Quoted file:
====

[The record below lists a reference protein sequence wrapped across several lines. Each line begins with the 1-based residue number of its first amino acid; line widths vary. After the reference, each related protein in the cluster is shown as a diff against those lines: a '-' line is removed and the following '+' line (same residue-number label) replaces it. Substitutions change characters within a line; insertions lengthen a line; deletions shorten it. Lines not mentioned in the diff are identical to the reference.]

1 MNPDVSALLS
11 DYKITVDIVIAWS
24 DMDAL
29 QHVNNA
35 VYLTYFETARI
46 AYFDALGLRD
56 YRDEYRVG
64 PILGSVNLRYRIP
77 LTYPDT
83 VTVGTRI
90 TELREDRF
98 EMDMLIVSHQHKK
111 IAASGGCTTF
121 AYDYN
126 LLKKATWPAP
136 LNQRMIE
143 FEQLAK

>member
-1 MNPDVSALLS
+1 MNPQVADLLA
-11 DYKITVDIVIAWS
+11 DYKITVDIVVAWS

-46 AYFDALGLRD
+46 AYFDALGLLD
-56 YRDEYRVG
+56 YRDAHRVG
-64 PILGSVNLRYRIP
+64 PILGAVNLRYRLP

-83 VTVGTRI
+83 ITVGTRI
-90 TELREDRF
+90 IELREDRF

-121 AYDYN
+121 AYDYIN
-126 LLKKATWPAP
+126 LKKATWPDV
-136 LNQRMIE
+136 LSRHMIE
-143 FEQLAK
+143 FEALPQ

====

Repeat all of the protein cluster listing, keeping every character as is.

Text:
[The record below lists a reference protein sequence wrapped across several lines. Each line begins with the 1-based residue number of its first amino acid; line widths vary. After the reference, each related protein in the cluster is shown as a diff against those lines: a '-' line is removed and the following '+' line (same residue-number label) replaces it. Substitutions change characters within a line; insertions lengthen a line; deletions shorten it. Lines not mentioned in the diff are identical to the reference.]

1 MNPDVSALLS
11 DYKITVDIVIAWS
24 DMDAL
29 QHVNNA
35 VYLTYFETARI
46 AYFDALGLRD
56 YRDEYRVG
64 PILGSVNLRYRIP
77 LTYPDT
83 VTVGTRI
90 TELREDRF
98 EMDMLIVSHQHKK
111 IAASGGCTTF
121 AYDYN
126 LLKKATWPAP
136 LNQRMIE
143 FEQLAK

>member
-1 MNPDVSALLS
+1 MNPQVADLLA
-11 DYKITVDIVIAWS
+11 DYKITVDIVVAWS

-46 AYFDALGLRD
+46 AYFDALGLLD
-56 YRDEYRVG
+56 YRDAHRVG
-64 PILGSVNLRYRIP
+64 PILGAVNLRYRLP

-83 VTVGTRI
+83 ITVGTRI
-90 TELREDRF
+90 IELREDRF

-121 AYDYN
+121 AYDYIN
-126 LLKKATWPAP
+126 LKKATWPDV
-136 LNQRMIE
+136 LSRHMIE
-143 FEQLAK
+143 FEALPQ